# Tips for writing good code golf questions

I think the tag wiki doesn't have enough on writing a good code golf question. I'd like to collect advice on these, and perhaps the most well-liked can be incorporated.

What makes a code-golf question good? What are some pitfalls to avoid?

• This question is Too Broad. There are too many possible answers, and one complete answer would be too large for this format. Nov 20 '14 at 14:12
• Discussion questions are supposed to be broad. This is not an issue, the way it would be on the main site. Nov 21 '14 at 19:52
• @isaacg I'm not sure but I think that it's a joke. Apr 14 '17 at 18:59
• For to be good ones, questions can be solvable in less than 200 characters for languages as C or Python
– user58988
Apr 17 '17 at 17:50

## Golf your own question

Actually write code that solves your question. Nope, don't just say you can do it. Write the code to the spec, and use it to generate or check your test cases. That way, if there's something unclear or wrong in the spec, you'll notice.

Also, make a best effort to golf your code. Have a submission you could actually post (but don't post it immediately). Compare different methods. That way, if there's an exploit, you're likely to catch it. Maybe you find out that you can't beat hardcoding the answer. Maybe you find a library function just does it for you. Or, if you thought there were multiple methods, but one turns out far better, you can change your question or tune the parameters to be more interesting.

• For the record, I don't think I've ever done all this :P Nov 21 '14 at 23:59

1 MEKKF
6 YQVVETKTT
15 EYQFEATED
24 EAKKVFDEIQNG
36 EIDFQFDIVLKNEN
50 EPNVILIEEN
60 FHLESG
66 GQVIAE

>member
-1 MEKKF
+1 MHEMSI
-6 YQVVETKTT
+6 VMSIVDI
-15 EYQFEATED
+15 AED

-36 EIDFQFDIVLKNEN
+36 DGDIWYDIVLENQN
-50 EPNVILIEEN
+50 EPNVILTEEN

# Check your scoring method

If you choose to score in something other than just characters or bytes, make sure the formula actually does what you want it to do.

For example, you might have a classification problem that allows programs to output a confidence score between 0 and 1, with part of the scoring being <confidence> * <-1 if incorrect, 1 if correct> for each test case. It sounds nice, but the optimal strategy would be to only output one of two confidence scores — 0 or 1.

If you want to award bonuses for additional tasks, think about how that might translate for different languages, and whether or not it'd be worth aiming for the bonus. You may want to consider awarding a bonus of -X% of bytes as opposed to -X bytes.

• Why would the optimal strategy be to only output 0 or 1?
– KSFT
Jan 15 '15 at 18:00
• @KSFT If you think your chance of getting it correct is less than 0.5, then your expected score for that test will be negative and it'd be better to guess 0. If it's more than 0.5 then the expected score will be positive, and guessing 1 maximises the score you achieve. Jan 16 '15 at 2:28

## Beware Brute Force

Say you have a question to find an example of something or an optimal something. Are you OK with code that just iterates over all the possibilities? It's easy to forget about algorithms that are massive overkill in computation but take little code to implement. Often, such code is short and beats more interesting domain-specific solutions.